The demonstrations we see in cities and towns across our nation are, in part, a consequence of America's unwillingness to engage in a constructive dialogue on the legacies of race-based slavery and inequality. Slavery and racial oppression have deep roots in our society, both preceded the existence of the United States, and were not overthrown in our revolutionary birth. Even when free, Black Americans were rarely accorded the rights of citizens in our founding era, and full equal treatment remains elusive.  

We are still struggling to live up to the promises of our founding creed. We fought a revolution, declared "all men to be created equal," yet allowed slavery to continue. 

This is our imperfect union. Our “great experiment.” Ours is a republic that requires citizen oversight. It demands that we stand up, share ideas, and be heard. It requires our citizens to be students of history, to recognize the mistakes and inequalities of the past, to keep an open mind to new ideas, and to listen to each other. It asks citizens to vote to shape their future. 

Mount Vernon stands against racism. We recognize George and Martha Washington held men, women, and children in bondage. Mount Vernon stands with all who wish to help make our imperfect union, a bit more perfect. We seek to educate people about the past so they can reflect on these histories and create a better world for tomorrow. We do so by preserving the stories of those who called our estate home, not only our nation's founding father, who helped launch our flawed but powerful democratic experiment but those who served him in bondage and made his achievements possible.  Washington’s life, and the lives of the people he enslaved, are forever intertwined with our past and our future together.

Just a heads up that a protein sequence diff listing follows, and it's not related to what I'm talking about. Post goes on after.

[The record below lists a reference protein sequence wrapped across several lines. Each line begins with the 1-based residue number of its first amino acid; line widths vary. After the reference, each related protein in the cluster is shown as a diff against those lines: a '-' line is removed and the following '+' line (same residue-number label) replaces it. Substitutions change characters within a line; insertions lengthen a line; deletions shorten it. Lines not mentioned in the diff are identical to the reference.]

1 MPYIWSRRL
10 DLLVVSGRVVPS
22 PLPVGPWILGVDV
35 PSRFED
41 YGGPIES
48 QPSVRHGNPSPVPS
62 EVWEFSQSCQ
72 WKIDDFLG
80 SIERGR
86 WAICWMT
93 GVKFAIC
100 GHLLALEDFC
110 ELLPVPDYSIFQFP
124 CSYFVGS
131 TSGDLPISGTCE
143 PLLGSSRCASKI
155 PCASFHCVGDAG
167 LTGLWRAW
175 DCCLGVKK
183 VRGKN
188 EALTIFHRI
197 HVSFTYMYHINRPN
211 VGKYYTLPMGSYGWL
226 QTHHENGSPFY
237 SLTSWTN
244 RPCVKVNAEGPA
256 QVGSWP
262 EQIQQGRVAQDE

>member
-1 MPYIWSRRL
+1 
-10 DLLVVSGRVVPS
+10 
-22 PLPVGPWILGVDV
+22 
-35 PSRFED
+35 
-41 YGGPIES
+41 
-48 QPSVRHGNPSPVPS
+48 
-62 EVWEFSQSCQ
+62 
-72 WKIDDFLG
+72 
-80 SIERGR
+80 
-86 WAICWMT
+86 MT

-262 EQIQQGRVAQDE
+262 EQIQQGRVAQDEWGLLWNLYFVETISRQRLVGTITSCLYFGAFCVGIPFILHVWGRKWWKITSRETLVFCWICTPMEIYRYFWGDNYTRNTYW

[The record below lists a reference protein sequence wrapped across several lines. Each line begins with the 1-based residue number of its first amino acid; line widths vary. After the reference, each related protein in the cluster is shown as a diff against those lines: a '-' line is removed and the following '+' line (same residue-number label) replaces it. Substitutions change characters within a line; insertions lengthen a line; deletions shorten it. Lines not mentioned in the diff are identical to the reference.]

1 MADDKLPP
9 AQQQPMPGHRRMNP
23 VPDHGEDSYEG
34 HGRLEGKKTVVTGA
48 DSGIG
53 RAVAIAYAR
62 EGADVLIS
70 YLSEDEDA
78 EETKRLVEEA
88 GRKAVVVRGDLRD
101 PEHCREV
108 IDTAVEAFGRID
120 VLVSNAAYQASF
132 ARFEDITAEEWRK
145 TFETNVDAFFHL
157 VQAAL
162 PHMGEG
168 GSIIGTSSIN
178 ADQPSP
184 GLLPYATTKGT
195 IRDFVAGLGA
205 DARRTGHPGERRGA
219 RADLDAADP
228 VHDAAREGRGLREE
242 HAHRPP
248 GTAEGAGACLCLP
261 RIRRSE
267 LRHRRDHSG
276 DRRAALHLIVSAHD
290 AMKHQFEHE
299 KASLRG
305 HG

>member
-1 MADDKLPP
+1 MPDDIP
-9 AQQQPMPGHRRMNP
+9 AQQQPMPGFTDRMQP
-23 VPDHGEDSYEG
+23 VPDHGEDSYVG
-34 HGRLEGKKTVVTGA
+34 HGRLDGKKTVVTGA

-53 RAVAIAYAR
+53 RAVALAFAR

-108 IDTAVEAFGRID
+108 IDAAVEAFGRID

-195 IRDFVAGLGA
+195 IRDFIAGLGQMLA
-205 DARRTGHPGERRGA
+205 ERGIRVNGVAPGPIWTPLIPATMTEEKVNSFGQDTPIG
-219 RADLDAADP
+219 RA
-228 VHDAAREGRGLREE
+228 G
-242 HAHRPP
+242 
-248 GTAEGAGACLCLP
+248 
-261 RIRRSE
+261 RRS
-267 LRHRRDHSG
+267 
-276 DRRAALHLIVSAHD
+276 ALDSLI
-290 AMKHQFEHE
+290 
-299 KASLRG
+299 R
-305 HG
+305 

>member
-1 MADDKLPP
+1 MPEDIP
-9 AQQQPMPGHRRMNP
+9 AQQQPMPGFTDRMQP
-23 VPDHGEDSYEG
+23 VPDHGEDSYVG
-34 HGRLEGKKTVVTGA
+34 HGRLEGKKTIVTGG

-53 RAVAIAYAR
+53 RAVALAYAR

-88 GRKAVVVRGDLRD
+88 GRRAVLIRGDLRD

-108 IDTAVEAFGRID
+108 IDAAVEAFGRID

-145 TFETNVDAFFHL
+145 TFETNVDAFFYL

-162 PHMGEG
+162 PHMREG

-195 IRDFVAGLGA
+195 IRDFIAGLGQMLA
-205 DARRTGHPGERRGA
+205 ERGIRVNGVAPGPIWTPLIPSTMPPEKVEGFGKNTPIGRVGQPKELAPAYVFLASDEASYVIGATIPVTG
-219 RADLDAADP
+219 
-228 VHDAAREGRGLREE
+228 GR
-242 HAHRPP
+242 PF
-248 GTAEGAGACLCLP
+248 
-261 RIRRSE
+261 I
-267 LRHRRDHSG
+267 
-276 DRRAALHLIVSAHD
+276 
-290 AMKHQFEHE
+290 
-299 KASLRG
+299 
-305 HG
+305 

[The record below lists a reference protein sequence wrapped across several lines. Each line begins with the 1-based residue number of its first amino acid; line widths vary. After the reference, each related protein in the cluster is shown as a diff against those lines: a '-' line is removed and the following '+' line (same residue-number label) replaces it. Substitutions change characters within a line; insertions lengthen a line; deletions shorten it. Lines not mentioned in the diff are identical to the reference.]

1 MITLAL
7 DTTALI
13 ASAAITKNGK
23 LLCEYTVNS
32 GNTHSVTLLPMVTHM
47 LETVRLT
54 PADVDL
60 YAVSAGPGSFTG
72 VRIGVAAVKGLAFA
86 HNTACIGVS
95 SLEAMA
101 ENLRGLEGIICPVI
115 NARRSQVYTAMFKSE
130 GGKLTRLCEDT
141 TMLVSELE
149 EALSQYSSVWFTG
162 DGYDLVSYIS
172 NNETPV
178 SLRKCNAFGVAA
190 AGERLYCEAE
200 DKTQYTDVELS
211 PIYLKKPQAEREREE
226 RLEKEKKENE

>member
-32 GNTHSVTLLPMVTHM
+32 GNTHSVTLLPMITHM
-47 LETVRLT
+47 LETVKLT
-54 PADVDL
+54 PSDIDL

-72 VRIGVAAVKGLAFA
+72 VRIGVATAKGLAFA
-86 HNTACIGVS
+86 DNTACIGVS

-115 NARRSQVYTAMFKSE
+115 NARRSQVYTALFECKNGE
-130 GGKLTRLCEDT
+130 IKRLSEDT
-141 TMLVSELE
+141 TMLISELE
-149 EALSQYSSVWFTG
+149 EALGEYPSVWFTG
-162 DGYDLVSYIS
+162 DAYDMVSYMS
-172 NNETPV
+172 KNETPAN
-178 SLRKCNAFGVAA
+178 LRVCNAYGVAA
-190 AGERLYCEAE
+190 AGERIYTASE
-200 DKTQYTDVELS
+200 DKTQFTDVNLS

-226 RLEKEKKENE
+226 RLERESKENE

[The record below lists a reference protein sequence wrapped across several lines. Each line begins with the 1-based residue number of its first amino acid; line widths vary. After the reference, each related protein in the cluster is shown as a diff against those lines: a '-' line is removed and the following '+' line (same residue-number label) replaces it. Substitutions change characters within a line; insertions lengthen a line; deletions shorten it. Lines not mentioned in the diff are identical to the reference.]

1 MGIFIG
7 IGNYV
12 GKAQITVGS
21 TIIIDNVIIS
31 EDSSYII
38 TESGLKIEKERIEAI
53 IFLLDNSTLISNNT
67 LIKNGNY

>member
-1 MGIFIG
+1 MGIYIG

We encourage you to explore the lives of those who have come before us; people like Doll, Frank Lee, Hercules, and Ona Judge. Use their stories of hardship, resistance, punishment, and community to understand our nation's inequalities.  Remember and tell their stories while you explore the lives and ideas of people like George Washington and other founders. Then take these lessons to your communities, share with others, and use them to contribute to our nation's long-deferred dialogue.  

Mount Vernon stands in solidarity with those confronting racism and racial injustice and will continue to contribute to this important national dialogue. We invite others to join us by sharing their own thoughts.

Listen to Their Stories

Learn about the lives of individuals enslaved at Mount Vernon, their struggles, their hardships, their resistance, their punishment, and how they persevered.


The Life of Penny: An Enslaved Girl

10,532 views 4 years ago

George Washington's Enslaved Valet: William Lee

99,890 views 5 years ago

The Life of Doll: Women of Mount Vernon

12,506 views 4 years ago

George Washington's Enslaved Chef: Hercules

113,388 views 5 years ago

Slavery in the United States

Explore a timeline of legal and social events that impacted individuals, enslaved and free, from the founding of the nation to the Civil War.

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Learn About the Nation's Founding

The United States Constitution and Bill of Rights established a system that created inequality for many. The Founders did not get everything right. Part of the system they created requires citizen participation, without it our checks and balances do not work.


Our nation's past is filled with complex challenges and imperfect decisions. But there have also been moments of great change. Consider your thoughts on these important issues, share them with others. Conduct a civilized debate where all may speak and all are heard.

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